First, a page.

Packaging - ***
The packaging looks great, and should hold up well to wear. The majority
of the cardback is covered by bubble, and the interior and back graphics are
solid but not over imposing. A listing of the accessories would be nice,
but not necessary since most are clearly visible in the bubble.
Sculpting - ***1/2
The sculpting is solid work all around - heads, hands and bodies. All
the hands are sculpted to hold the various accessories, with an emphasis on the
guns, the heads are all done with a unique look (and can be removed and swapped
with others), and the bodies are sculpted with texture to give the impression of
cloth and wrinkles.
That texture is probably the only thing I'd like to see a little more variety
in. It's a style of sculpting that carries across every figure - some
basic hatch marking to imply cloth. It works fine, but gets a tad repetitive
with this many figures in the same display.
One of the coolest aspect to the head sculpts is the ease of swapping.
The heads all have a very serious, earnest appearance, with the Germans and
Americans given traditional features. If you have other figures in other
series, such as the SWAT or Firefighters, you can swap out heads to create some
rather interesting looks.
Paint - ***1/2
The various paint ops are all clean and consistent, although they are
necessarily drab in color. The best work is around the faces, where the
eyes, dirt, hair and face paint are all done with great care.
Although the color choices are drab, that doesn't mean there isn't
variety. From the dirty white of the Panzergrenadier to the unique camo of
the 82nd Airborne, there's enough variety here to keep each figure an individual
in the larger group.
Articulation - ****
The articulation on these figures is top notch. Not quite 'super poseable'
by the standards set by Marvel Legends, but certainly poseable enough for your
average collector or kid.
There's neck, ball jointed shoulders, cut biceps, pin elbows, cut wrists,
ball jointed hips, cut thighs, pin knees and pin ankles.
The joints are nice and tight, but none of them were stuck. There was
no risk of breaking them right out of the package, but nobody was impersonating
the Scarecrow either.
They held poses easily, especially those involving the weapons. The
only pose that would have been nice is if the MG42 gunner could lay down with
his weapon, but the neck joints don't allow for forward and backward head
motion. That's the price you pay for the swap ability.
Accessories - ***1/2
Every figure has a ton of accessories, any where from 10 to 12 (if you count
their helmets as accessories).
The NCO from the Das Reich Division has the fewest accessories, because his
hat is part of his head sculpt. The rest of the figures have removable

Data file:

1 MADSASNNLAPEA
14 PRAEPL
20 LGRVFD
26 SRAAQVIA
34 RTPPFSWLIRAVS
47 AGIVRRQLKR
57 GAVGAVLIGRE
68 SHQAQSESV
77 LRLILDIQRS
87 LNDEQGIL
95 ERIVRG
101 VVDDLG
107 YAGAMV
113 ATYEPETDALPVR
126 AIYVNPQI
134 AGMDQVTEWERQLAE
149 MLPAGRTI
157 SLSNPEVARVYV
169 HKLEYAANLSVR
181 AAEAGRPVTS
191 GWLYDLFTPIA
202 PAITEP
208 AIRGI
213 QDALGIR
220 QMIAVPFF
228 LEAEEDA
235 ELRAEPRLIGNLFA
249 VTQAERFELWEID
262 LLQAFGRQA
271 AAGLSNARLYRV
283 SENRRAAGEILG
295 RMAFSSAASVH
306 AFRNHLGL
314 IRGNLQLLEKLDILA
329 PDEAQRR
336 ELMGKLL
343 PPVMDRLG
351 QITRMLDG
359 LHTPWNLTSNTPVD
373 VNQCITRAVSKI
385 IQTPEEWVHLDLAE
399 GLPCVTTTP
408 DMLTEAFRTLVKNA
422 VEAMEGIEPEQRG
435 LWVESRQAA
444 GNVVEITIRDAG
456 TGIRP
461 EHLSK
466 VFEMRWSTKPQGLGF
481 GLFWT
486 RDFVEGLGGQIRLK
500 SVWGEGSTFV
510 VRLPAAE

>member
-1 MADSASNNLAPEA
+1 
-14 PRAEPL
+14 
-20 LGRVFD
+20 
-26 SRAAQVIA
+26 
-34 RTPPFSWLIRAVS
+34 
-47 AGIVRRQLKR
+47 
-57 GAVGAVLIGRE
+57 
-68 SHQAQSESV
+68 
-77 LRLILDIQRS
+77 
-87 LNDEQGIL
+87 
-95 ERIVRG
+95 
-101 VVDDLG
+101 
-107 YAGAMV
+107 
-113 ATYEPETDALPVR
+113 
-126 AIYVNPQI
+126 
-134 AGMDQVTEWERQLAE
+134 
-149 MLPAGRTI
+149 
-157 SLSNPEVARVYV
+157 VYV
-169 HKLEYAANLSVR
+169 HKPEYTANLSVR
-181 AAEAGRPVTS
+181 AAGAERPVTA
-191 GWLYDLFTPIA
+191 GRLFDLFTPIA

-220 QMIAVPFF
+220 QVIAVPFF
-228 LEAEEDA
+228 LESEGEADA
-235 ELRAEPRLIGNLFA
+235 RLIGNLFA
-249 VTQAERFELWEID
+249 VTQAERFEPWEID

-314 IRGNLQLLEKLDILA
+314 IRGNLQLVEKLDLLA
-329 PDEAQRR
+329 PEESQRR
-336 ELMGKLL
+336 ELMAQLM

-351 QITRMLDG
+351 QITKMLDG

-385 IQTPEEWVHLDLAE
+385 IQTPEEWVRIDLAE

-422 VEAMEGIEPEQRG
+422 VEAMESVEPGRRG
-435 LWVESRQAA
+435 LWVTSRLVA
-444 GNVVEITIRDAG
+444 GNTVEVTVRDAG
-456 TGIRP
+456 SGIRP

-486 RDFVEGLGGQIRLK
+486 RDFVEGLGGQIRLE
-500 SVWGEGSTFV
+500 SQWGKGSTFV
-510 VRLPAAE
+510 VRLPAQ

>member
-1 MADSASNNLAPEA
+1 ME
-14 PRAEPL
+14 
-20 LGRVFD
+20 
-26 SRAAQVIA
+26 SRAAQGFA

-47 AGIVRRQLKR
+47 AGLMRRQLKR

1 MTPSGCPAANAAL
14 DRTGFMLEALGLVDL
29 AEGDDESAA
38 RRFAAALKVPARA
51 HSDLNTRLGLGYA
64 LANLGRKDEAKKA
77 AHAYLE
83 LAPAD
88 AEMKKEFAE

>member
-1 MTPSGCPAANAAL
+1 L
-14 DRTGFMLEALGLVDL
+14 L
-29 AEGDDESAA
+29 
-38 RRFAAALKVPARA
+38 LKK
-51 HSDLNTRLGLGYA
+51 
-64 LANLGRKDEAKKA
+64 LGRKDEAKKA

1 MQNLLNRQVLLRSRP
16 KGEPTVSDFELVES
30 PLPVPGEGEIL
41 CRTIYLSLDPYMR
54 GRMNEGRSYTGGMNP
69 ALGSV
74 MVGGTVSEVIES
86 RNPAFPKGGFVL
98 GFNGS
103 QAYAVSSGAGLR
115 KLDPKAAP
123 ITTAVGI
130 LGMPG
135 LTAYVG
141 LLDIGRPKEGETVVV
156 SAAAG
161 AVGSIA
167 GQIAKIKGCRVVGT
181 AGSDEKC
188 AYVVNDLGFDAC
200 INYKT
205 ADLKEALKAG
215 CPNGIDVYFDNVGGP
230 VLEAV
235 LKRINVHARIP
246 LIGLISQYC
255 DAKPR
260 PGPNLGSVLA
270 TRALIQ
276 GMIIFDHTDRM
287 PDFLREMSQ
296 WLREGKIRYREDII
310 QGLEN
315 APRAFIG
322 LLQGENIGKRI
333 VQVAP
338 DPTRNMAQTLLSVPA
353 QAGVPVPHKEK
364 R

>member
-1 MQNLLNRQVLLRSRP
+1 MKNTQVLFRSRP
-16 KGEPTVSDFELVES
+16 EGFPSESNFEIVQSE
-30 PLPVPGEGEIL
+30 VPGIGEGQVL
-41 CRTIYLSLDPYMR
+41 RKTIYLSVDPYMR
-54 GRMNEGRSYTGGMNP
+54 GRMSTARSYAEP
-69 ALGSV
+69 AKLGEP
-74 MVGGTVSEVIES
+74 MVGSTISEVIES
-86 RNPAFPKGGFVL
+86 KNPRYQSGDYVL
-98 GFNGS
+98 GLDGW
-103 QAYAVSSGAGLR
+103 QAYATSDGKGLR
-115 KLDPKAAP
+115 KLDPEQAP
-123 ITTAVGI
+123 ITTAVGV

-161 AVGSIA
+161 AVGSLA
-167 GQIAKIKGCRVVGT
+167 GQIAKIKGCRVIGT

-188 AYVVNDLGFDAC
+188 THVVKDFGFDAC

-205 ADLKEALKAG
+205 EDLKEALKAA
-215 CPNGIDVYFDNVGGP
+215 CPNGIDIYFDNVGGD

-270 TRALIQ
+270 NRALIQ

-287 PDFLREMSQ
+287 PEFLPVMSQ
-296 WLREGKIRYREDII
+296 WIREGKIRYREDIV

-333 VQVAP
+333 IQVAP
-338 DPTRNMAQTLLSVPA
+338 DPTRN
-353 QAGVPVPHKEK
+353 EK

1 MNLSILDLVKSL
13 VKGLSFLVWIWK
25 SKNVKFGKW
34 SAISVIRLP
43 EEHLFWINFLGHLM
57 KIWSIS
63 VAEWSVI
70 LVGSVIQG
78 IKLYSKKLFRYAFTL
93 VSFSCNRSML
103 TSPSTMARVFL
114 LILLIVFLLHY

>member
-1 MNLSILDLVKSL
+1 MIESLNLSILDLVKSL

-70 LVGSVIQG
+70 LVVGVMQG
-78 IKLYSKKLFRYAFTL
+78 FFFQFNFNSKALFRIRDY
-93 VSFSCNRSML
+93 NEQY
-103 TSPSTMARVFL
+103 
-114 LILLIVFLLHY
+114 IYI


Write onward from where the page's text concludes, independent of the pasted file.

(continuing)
helmets, although some are a little tougher to remove than others.
The figures all have side arms that can be removed from their holsters, some
form of rifle or machine gun, various ammo packs, pouches, knives, shovels,
grenades, canteens and other assorted goodies. There's a fair amount of
reuse across the line, but none of it is inappropriate.
All of the pouches, canteens, and bags can be attached to their belts (or to
other accessories) with small pegs and holes. This works very well,
although a few of the figures have more accessories than you'll be able to fit
on the belt. Not that that's a bad thing!
Fun Factor - ***1/2
If you're looking for some cool WWII toys for your kids, look no further.
Similar to the smaller scale figures from 21st Century and bbi only, well,
bigger, with a ton of great articulation. I love my 12" G.I. Joes as
a kid, and these would have been right there with them.
These will also work great for adults who haven't quite grown up yet, looking
for war figures in this scale for dioramas. It's a nice compromise between
the space engulfing sixth scale, and the itsy bitsy 1:18th scale.
If war isn't a gig you want your kids playing, then check out Plan-B's other
lines, like the Emergency
series with firefighters and police officers.
Value - ***
The lack of current retailers for this line makes it tough for them to get
the price down to the level you'd expect. They are great figures, with
nice sculpting, excellent articulation, and tons of accessories, but no license
to force up the cost. If these were on the pegs at Wal-mart, you could
assume they'd be around $8, but with the limited availability, the $10 - $12
price tag isn't surprising.
Overall - ***1/2
I'm very impressed by the overall quality and style of these figures.
I'll be very interested in seeing what Plan-B does this year with the licenses
they've picked up, and if they can carry over the style and imagination that's
Plan-B was kind enough to send me a full set of these to give away - all
still sealed in their packages. So I'll have a giveaway coming up for
April that will include the full set of six figures, MOC, for one lucky
winner. Watch for it next week!
Where to Buy -
There aren't a ton of options to pick these up, so tell your local comic shop
you're interested. They can order through Diamond for you if they don't
carry them. The only bricks and mortar retailer that I know of to carry
them is Gamestop. There are a handful of on-line options, but the best is
- Plan-B Toys themselves just
opened an on-line store at their site, and you can pick up just about any of
their figures, including all the WWII stuff, for $10 each.
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